> Instead your doc suggests that function objects and lambda functions are
> the only type which can be passed to your library's functionality and
> you enforce this view by your examples.
I'll try to do that.
>
>>
>> >
>> >
>> >>
>> >> In the 'Signatures' section of the Overview I read:
>> >>
>> >> "All the functions are global function objects except
> where an
>> explicit
>> >> template parameter is required." I honestly don't
> know what this is
>> >> supposed to mean. Does this refer to when function objects
> are
>> referred
>> >> to as parameters to the adaptors, functions, and utilities of
>> the library
>> >> ?
>> >>
>> >
>> > I don't understand what you are asking. It means that the
>> function is
>> > written
>> > like this in the documentation:
>> >
>> > template<class IntegralConstant>
>> > constexpr auto if_(IntegralConstant);
>> >
>> > But its actually a function object like this in the code:
>> >
>> > struct if_f
>> > {
>> > template<class IntegralConstant>
>> > constexpr auto operator()(IntegralConstant) const;
>> > };
>> > const constexpr if_f if_ = {};
>> >
>> > However, `if_c` is written like this in the documentation:
>> >
>> > template<bool B, class F>
>> > constexpr auto if_c(F);
>> >
>> > It requires the bool `B` template parameter explicity. So in the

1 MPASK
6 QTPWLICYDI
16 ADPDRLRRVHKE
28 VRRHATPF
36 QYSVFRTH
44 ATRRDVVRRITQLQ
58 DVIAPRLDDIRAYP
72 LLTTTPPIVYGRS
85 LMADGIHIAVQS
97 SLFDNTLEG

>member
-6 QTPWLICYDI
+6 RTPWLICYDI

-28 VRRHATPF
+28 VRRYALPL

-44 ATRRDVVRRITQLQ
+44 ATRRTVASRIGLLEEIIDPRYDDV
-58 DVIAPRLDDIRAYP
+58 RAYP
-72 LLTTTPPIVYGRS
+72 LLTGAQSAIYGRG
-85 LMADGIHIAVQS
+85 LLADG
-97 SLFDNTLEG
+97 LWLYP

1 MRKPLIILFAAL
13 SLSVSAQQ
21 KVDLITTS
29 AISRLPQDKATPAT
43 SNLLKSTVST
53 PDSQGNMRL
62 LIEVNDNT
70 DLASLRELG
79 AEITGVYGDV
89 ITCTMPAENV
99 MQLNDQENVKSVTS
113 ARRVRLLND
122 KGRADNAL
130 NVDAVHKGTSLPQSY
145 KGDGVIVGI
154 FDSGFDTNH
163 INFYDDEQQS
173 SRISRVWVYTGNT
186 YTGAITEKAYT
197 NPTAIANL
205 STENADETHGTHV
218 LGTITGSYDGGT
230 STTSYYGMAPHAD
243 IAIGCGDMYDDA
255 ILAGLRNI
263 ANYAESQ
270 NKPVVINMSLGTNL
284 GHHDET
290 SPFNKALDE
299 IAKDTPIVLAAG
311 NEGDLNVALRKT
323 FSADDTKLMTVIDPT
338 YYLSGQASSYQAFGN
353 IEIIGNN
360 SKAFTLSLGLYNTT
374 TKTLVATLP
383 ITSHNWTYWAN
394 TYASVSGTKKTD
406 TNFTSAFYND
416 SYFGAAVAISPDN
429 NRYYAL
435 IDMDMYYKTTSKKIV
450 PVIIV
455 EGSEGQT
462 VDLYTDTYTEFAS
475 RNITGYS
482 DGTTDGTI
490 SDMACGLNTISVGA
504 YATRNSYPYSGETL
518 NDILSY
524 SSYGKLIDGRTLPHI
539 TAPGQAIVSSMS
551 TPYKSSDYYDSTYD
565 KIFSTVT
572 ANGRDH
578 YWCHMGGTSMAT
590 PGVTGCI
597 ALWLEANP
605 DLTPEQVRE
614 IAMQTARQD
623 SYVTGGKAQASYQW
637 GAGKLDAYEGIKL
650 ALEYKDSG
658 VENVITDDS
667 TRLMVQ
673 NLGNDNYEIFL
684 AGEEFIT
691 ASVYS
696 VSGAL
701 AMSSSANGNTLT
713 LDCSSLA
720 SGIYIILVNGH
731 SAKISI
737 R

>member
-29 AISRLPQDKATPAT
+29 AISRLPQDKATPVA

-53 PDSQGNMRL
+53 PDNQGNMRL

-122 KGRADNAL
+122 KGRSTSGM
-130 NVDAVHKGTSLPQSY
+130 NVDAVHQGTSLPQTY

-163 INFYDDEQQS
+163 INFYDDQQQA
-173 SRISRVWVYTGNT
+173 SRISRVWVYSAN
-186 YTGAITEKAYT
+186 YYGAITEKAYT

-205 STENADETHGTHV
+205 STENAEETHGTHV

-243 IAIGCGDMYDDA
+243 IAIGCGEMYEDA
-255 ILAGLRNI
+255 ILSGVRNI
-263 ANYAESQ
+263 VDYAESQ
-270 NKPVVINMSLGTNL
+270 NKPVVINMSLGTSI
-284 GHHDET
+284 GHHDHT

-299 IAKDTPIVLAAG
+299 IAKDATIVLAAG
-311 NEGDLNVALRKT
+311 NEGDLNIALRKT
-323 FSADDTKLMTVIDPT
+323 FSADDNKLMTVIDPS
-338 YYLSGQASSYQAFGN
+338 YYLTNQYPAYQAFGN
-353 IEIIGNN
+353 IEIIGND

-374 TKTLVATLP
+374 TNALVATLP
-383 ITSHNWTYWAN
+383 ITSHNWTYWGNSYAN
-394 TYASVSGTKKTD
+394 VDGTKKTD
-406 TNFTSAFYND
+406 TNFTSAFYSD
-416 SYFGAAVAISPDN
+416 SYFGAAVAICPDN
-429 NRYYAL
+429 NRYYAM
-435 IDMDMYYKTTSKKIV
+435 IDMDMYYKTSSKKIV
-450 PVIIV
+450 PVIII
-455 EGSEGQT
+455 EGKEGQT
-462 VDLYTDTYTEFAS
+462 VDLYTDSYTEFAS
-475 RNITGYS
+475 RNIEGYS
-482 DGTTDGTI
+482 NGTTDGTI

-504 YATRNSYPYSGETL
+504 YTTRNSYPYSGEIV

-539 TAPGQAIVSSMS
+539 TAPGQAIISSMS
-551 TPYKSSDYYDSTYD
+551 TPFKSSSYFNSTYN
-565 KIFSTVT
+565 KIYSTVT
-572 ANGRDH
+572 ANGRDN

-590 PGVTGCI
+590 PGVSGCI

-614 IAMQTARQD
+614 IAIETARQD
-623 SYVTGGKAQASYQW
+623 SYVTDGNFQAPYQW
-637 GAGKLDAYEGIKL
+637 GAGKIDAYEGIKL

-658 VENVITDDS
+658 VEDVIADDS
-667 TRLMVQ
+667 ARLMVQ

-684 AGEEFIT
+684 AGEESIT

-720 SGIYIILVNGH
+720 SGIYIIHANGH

>> code it is
>> > written as a function and not as a function object.
>>
>> I don't understand to what you are referring when you say
> 'function'.
>> Are you talking about adaptors in your library, functions in your
>> library, or what ?
>>
>>
>> I am talking about all functions that are defined in the library, that
>> includes adaptors as well. I am not sure how to make that clearer.
>>
>> Please try to understand that your use of the word
>> 'function' is very broad but that the word 'function'
> in C++ has a much
>> narrower meaning.
>>
>>
>> By function, I mean something like in the example:
>>
>> template<class IntegralConstant>
>> constexpr auto if_(IntegralConstant);
>>
>> I think everyone agrees that is a function in C++.
>
> I call that a function template.
Which is a family of functions.
> My definition for 'function' is not the >
> same as yours. I know you feel differently but please realize that the
> term 'function', to mean any and every type of callable in C++, is not a
>
> universally agreed on terminology. I would bet that for the vast
> majority of C++ programmers a function is:
>
> ReturnType FunctionName(ZeroOrMoreFunctionParameters);
Yes, which can happen at class scope or namespace scope, and it can also
be templated.